Stories written by Marwaan Macan-Markar
Marwaan Macan-Markar is a Sri Lankan journalist who covered the South Asian nation's ethnic conflict for local newspapers before joining IPS in 1999. He was first posted as a correspondent at the agency's world desk in Mexico City and has since been based in Bangkok, covering Southeast Asia. He has reported from over 15 countries, writing from the frontlines of insurgencies, political upheavals, human rights violations, peace talks, natural disasters, climate change, economic development, new diseases such as bird flu and emerging trends in Islam, among other current issues.

Political Duels Collapse Into Sexist Squabbles

Supaa Prordeengam, a 48-year-old businesswoman, came to take part in the anti-government rallies that have been continuing in the Thai capital for nearly three months now. But disturbed by the sexist speeches emanating from the protest platforms, she said, “We need to be critical, not invade women’s rights.”

After Persecution, Rohingyas Face Erasure

An exiled leader of the Rohingyas, a persecuted Muslim minority in Myanmar, is raising the alarm from his London office about the fate of his community. He fears “ethnocide to remove all references to the Rohingyas” if the first census in 30 years goes ahead in the Southeast Asian nation.

Weather Forecasts Go Mobile in Thailand

It was another Monday afternoon in the remote Thai village of Baan Dong when an incoming text message lit up the black, dust-covered Nokia phone belonging to Eiem Sompeng.

In Vietnam, Rhino Horns Worth Their Weight in Gold

At first glance, the poster appears to be a typical advertisement for an African safari: a large rhinoceros set against a rugged, open terrain. Then you take a closer look and realise something is amiss.

Stories Sprout like Warnings in Japan’s Tsunami Wasteland

As a survivor of Japan’s deadliest tsunami in living memory, Shun Ito dedicates his mornings to evoking stories of heroism that helped to save lives in this port town that was decimated on that fateful March afternoon two years ago.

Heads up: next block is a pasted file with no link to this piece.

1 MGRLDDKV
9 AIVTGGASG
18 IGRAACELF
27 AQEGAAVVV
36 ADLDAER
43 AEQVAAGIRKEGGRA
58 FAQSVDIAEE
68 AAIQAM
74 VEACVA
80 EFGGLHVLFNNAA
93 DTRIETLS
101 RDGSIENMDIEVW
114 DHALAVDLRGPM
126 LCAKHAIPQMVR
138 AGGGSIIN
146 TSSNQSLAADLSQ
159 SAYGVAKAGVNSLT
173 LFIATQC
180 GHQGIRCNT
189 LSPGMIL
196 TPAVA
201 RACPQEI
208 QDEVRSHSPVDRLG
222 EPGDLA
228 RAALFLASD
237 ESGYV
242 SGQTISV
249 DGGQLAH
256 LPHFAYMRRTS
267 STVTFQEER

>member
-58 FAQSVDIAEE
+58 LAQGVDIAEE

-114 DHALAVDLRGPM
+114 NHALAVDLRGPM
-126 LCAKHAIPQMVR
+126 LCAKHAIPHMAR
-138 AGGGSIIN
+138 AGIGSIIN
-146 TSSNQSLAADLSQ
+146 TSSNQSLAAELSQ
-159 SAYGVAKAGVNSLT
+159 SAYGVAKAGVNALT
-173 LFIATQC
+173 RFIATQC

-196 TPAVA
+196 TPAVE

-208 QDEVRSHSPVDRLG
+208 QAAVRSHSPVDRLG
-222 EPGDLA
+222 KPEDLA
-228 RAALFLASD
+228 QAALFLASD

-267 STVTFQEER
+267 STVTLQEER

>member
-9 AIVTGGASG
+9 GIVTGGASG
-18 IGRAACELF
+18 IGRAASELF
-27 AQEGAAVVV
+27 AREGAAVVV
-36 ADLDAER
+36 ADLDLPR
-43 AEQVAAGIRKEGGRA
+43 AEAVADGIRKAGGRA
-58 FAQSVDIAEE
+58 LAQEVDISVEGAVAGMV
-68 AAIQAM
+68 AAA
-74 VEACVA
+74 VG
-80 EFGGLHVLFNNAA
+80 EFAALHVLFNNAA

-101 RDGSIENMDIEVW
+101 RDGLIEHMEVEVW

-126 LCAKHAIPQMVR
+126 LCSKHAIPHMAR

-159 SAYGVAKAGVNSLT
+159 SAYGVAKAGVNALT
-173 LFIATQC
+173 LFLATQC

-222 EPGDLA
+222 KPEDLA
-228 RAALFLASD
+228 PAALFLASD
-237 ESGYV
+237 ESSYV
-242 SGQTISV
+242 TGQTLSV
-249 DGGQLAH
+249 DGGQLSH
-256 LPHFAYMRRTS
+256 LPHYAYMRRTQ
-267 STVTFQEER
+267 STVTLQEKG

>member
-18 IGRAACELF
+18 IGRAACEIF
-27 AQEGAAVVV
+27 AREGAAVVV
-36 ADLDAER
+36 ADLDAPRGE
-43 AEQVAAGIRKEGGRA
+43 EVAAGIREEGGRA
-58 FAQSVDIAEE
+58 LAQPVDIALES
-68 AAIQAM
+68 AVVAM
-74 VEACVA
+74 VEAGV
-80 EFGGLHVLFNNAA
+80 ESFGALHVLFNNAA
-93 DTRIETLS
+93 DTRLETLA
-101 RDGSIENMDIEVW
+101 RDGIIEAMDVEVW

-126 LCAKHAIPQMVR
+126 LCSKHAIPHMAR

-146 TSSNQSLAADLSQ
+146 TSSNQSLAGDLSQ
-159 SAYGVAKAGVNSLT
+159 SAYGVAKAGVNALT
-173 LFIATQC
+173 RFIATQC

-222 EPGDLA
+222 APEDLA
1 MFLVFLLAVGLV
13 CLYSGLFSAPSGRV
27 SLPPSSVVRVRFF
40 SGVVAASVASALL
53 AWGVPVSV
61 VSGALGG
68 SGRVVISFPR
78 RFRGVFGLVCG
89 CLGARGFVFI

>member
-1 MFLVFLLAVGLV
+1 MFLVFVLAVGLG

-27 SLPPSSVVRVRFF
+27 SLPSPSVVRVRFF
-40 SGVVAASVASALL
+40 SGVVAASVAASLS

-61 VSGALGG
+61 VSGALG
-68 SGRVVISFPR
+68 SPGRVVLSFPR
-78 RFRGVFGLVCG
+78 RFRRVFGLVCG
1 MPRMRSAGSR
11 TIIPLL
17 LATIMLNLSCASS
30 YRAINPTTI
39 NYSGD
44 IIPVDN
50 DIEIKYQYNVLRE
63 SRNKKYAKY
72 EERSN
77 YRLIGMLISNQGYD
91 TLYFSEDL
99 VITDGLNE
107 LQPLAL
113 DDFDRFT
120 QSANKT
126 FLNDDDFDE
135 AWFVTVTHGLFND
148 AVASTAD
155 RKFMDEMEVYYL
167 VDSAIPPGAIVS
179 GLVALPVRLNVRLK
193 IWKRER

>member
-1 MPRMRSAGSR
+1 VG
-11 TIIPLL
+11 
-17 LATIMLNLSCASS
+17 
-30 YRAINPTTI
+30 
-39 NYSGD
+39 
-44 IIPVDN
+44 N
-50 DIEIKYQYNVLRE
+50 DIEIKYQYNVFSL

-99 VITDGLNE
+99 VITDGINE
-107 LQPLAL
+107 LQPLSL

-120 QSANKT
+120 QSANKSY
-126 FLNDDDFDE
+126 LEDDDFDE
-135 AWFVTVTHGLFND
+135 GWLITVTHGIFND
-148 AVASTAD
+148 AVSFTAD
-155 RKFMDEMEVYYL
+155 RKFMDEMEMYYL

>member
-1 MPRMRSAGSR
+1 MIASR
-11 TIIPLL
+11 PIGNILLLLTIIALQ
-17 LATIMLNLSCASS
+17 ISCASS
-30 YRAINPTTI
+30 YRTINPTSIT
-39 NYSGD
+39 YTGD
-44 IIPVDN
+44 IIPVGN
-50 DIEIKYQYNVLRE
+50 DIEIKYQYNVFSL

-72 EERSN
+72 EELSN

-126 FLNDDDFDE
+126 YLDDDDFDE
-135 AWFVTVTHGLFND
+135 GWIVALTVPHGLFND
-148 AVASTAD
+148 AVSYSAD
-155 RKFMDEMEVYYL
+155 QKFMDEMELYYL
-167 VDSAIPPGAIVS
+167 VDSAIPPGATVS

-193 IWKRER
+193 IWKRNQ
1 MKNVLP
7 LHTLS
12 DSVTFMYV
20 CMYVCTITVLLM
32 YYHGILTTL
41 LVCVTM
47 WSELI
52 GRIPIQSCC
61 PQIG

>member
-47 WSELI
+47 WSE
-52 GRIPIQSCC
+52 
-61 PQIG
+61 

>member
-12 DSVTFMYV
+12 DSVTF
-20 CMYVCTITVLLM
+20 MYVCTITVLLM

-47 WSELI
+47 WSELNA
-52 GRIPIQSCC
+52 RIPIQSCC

Fishing Labour Out of the Dark Ages

When Ko Mynt fled poverty in Myanmar for a job in neighbouring Thailand, the thought of labouring long hours in a shrimp peeling shed was far from his mind. So was this seaside town south of Bangkok. The 29-year-old had set his sights on employment in a garments factory.

Thai-EU FTA Raises Alarm for People With AIDS

Days before leaders of the European Union (EU) arrived in Norway to collect this year’s Nobel Peace prize, Thai public health activists sent a letter to the northern powerhouse, warning that the EU’s 2012 accolades face a credibility test in this Southeast Asian country.

Local Communities Stake Claim in Protecting Disaster-Prone Asia

From her half-built house, Ari Haryani takes a few steps to reach a freshly cemented path that snakes through the narrow, dusty walkways of this resettlement village. The path offers the 36-year-old a route to safety in case the nearby Mount Merapi, Indonesia’s most active volcano, erupts.

Drug-Resistant Malaria Pushes Rural Thailand to Shoulder Global Role

As Thailand braces itself to combat drug-resistant malaria, a spread of small, nondescript buildings scattered close to corn and rice fields along its hilly, western border are being cast into a bigger, international role.

Floods Dampen Thai Adaptation Plans

Thailand’s flood-management blueprint  received a jolt when the dykes in Sukhothai were breached by the rain-swollen Yom river last week, submerging large stretches of the former royal capital.

Microfinance Brings Hope to Myanmar’s Farmers

After decades of grinding poverty under successive military dictatorships, Myanmar’s rice farmers have a chance at a better future through rural reforms ushered in by the country’s quasi-civilian government. Microfinance is at the root of it.

Kyoto Protocol May End With the Year

As government negotiators from the world’s poorest countries ended a round of United Nations climate change talks in the Thai capital, they sounded a grave note about what appears imminent when they assemble in November in Doha – the reading of the last rites of the Kyoto Protocol.

Nearer the Church, Farther From MDGs

When Philippines President Benigno Aquino III delivered his annual state of the union address in July, he appealed to the country’s lawmakers to break a  deadlock on progressive birth control laws in this predominantly Catholic nation.

Study Damns Mekong Dams

Impoverished Laos is unlikely to cancel a Thai project to build a mega dam across the Mekong River at Xayaburi, despite warnings from the International Union for Conservation of Nature (IUCN) that it could devastate the region’s rich biodiversity.

An Unconventional Road to Peace

In a country where talk of a ceasefire brings representatives from 11 different armed ethnic groups to the table, Myanmar’s chief peace negotiator, Railway Minister Aung Min, is experimenting with an unusual solution to decades of separatist struggles.

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